Complexity in 140 words
Recent developments in complexity theory with particular emphasis on “emergence” may provide a bridge between science and other approaches. Emergence in systems of agents interacting by non linear rules allows one both to take a reductionist position and believe in novelty. Selection rules or pruning algorithms allow the generation of upper hierarchical levels from the combinatoric explosion generated by complex non linear systems interacting by reductionist laws. This selection is a new feature of modern computer driven science and tends to reify “the whole being different from the sum of the parts.” To the computer theorist with a theological bent this is how the word (laws of nature, divine immanence) becomes flesh. This view opens up a dialogue between science and religion at a new level that avoids many of the difficulties of past confrontations although epistemological differences still persist.
Reference. Holland, John H., 1998, Emergence, From Chaos to Order, Addison-Wesley, Reading MA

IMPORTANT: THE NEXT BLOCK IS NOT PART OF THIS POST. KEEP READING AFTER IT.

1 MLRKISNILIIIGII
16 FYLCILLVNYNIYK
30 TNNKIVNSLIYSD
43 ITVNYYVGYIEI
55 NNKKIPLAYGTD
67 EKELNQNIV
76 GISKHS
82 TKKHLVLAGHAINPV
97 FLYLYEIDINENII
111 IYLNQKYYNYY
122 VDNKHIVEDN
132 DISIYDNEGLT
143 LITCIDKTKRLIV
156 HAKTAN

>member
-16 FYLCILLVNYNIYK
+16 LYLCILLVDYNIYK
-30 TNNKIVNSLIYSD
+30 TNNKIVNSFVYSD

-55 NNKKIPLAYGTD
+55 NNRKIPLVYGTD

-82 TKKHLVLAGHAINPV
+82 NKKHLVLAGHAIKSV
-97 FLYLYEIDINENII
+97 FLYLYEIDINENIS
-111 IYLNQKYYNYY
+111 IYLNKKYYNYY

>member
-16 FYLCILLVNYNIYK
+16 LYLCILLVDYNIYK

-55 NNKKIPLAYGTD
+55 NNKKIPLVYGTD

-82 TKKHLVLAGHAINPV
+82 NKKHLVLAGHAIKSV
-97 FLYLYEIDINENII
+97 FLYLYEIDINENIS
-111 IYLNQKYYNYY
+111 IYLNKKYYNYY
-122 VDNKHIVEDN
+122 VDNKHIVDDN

Harold Morowitz received his PhD in Biophysics from Yale University in 1951. He worked at the National Bureau of Standards and the National Institutes of Health and returned to Yale in 1955 as Assistant Professor of Biophysics. Over the next 33 years he was Associate Professor and Professor of Molecular Biophysics and Biochemistry and Master of Pierson College. In 1988 he became Robinson Professor of Biology and Natural Philosophy at George Mason University. His books include two monographs, “Energy Flow in Biology” and “The Beginnings of Cellular Life”, four textbooks, and a number of trade books including “The Thermodynamics of Pizza” and “Mayonnaise and the Origin of Life”. From 1993-1998, he was the Director of the Krasnow Institute for Advanced Study at George Mason University. He is Editor-in-Chief of “Complexity; An International Journal of Complex & Adaptive Systems”. At present he is co-chairman of the Science Advisory Committee at the Santa Fe Institute.